Tag Archives: Georgia traffic lawyer

Is It a Crime to Eat While Driving?

You’ve probably heard it said many times that the law is open to interpretation, and that’s very true. In fact, if everything were black and white, most of our judicial system would be unnecessary. But just how much of the law is left up to interpretation? That’s the question on everyone’s mind when it comes to one recent news story.

Alabama man Madison Turner picked up a hamburger and was eating it on the way to his next destination when he was stopped by a Cobb County police officer. The officer had observed him eating while driving, and as a result, he issued Turner a citation. While the court date at which Mr. Turner can challenge the citation is not until February 3rd, it has left Georgia drivers with many questions: is there really a law against eating while driving? Am I at risk for a citation every time I need to eat lunch on the run? As a Georgia traffic lawyer, in the video below I address your questions and explain the circumstances of the law that Mr. Turner is accused of violating.

As this case demonstrates, there are many circumstances that can affect whether a law (or the spirit of a law) was actually broken. Fortunately, you don’t have to figure it out on your own. My many years of legal experience in various local court systems have equipped me to understand the intricacies of the distracted driving law and other Georgia traffic laws, and to fight for the rights of Georgia drivers. For more intriguing cases and updates to traffic laws, follow me on Facebook, Twitter, and Google+.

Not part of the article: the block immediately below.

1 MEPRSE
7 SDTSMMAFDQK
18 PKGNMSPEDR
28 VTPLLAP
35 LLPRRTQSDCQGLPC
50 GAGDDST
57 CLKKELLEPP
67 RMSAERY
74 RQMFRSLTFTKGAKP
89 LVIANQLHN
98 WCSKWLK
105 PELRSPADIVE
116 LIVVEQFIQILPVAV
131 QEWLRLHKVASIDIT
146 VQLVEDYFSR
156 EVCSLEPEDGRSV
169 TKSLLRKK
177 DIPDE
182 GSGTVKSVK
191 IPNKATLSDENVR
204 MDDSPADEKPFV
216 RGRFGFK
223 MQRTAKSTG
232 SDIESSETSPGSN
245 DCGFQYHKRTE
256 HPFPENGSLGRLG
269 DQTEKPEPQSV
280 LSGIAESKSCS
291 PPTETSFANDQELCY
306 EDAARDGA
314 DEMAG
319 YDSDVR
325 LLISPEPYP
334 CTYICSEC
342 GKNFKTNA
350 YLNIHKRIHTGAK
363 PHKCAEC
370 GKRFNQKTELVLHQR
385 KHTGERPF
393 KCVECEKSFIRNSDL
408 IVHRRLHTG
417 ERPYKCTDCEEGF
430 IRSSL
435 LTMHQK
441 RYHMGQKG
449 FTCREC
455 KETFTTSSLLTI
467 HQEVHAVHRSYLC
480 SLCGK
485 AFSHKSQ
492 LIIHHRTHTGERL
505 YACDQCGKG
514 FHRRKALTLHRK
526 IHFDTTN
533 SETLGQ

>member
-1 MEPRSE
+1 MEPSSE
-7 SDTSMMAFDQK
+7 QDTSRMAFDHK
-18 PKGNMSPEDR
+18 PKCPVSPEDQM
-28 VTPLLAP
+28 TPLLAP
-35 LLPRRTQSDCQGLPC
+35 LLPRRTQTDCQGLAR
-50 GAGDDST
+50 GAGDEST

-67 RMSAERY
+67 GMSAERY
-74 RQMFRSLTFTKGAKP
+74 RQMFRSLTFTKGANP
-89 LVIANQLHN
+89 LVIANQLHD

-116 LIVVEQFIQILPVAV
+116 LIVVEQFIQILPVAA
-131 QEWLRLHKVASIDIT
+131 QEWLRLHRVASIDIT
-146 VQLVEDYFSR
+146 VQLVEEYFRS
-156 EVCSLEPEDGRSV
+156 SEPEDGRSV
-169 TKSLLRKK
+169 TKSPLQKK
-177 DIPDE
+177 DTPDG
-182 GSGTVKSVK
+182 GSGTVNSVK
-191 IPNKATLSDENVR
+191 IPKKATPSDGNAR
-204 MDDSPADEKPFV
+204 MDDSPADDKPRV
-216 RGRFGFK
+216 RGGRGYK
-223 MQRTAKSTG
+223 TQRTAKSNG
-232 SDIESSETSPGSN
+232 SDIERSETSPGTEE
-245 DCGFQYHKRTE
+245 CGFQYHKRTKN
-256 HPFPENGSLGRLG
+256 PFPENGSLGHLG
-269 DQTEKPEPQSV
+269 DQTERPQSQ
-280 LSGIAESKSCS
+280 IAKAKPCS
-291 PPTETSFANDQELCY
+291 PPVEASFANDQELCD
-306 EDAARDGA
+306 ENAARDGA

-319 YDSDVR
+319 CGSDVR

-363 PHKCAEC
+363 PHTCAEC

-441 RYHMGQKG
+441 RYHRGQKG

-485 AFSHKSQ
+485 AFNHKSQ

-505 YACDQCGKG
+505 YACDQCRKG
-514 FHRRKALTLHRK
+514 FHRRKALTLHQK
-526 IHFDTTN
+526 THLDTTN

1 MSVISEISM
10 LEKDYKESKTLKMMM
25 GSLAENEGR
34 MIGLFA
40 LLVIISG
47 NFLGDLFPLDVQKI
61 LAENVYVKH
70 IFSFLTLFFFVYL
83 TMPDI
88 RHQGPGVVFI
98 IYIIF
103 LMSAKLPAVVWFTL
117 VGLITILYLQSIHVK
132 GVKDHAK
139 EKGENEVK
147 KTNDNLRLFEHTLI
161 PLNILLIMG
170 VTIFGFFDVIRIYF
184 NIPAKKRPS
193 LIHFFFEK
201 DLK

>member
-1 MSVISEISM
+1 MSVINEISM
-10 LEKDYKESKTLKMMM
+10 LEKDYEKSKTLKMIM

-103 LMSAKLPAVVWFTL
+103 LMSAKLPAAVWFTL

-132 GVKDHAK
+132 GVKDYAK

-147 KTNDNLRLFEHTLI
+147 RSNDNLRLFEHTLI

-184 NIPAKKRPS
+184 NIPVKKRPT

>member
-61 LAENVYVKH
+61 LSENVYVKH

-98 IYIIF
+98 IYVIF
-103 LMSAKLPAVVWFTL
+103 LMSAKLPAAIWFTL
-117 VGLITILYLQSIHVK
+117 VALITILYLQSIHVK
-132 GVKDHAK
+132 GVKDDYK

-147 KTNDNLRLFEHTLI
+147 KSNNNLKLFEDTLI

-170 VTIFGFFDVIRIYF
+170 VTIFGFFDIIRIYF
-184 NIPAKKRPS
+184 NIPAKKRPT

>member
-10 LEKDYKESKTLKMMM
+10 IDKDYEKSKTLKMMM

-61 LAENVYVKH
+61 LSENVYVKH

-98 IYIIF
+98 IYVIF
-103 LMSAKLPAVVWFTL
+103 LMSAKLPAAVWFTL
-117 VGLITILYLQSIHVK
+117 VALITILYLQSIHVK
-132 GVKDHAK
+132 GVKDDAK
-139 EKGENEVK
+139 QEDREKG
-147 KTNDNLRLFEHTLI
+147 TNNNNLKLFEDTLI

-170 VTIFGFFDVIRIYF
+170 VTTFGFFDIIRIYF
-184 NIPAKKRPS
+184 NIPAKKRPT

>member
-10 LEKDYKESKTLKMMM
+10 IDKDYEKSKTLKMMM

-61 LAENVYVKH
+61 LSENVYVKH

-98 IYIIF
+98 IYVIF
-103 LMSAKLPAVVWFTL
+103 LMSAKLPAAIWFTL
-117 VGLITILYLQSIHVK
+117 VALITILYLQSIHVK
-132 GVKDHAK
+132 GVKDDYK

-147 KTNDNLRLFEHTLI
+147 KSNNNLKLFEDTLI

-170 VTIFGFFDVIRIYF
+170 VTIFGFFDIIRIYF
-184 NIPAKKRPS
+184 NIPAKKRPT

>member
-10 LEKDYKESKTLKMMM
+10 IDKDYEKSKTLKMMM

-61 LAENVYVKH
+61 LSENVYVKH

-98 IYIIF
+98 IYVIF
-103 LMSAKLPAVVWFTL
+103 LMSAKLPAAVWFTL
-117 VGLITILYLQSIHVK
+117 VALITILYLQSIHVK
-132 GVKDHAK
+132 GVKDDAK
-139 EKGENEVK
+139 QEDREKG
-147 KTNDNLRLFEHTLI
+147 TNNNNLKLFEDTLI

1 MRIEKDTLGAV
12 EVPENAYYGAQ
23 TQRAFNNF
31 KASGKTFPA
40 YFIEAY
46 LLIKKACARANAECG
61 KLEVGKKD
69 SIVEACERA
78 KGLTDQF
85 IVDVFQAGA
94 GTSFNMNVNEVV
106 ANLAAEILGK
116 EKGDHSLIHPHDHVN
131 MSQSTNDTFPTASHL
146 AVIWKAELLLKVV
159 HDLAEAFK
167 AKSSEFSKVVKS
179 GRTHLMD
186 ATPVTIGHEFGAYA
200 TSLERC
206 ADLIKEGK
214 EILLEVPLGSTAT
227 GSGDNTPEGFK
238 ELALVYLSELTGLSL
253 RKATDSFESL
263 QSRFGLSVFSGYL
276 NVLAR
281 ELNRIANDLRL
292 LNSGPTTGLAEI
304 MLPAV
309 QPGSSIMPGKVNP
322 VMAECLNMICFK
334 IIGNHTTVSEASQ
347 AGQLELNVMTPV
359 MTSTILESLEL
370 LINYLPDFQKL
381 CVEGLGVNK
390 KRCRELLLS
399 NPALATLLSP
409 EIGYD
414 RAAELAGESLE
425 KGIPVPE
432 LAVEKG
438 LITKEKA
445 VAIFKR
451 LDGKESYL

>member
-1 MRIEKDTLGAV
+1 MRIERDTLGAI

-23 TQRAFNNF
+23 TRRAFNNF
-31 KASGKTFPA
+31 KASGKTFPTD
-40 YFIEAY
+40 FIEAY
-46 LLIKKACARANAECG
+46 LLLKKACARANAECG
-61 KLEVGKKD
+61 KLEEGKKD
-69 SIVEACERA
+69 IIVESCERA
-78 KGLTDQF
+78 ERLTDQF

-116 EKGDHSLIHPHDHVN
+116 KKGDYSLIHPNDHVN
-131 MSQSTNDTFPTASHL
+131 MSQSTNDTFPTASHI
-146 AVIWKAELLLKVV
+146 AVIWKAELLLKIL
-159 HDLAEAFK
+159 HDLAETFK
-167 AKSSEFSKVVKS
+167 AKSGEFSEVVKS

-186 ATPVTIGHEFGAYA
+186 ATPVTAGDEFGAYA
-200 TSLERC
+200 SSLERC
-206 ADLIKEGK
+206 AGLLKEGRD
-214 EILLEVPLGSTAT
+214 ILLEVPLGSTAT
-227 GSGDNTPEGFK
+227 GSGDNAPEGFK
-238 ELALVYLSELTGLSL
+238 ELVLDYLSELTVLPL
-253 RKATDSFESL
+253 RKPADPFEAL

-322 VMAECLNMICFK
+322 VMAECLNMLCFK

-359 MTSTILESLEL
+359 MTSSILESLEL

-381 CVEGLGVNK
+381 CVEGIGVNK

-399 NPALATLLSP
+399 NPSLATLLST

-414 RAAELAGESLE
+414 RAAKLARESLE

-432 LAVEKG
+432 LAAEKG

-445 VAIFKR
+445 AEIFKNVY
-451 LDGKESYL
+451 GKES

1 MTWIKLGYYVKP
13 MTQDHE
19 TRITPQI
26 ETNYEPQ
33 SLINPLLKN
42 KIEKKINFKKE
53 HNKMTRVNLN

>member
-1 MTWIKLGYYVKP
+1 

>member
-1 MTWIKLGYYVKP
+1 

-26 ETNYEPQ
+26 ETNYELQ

Why the Georgia State Patrol is Asking You to Speed Up (No, Really!)

“But officer, I was going the speed limit!”

Since July 2014, this has likely been the sentiment echoing through the ears of many Georgia State Patrol officers—but not for the reason you’d expect. While many speeders wrongfully use this excuse while going well over the speed limit, it could now be due to getting pulled over due to the new “slowpoke” law.

The law was passed by state legislature in efforts to reduce the amount of drivers who obstruct the flow of traffic in the passing lane.  By doing so, officers claim to decrease the possibility of “road rage” and accidents associated with slow drivers by moving them out of the left lane away from fast moving traffic and even speeders likely to be clocked by an officer’s radar gun.